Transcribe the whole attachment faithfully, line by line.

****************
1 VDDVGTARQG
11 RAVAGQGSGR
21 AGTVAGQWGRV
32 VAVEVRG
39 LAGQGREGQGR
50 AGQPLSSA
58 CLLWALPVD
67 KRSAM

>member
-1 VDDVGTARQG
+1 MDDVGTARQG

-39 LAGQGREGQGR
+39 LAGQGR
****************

1 VDDVGTARQG
11 RAVAGQGSGR
21 AGTVAGQWGRV
32 VAVEVRG
39 LAGQGREGQGR
50 AGQPLSSA
58 CLLWALPVD
67 KRSAM

>member
-1 VDDVGTARQG
+1 MDDVGTARQG

-39 LAGQGREGQGR
+39 LAGQGR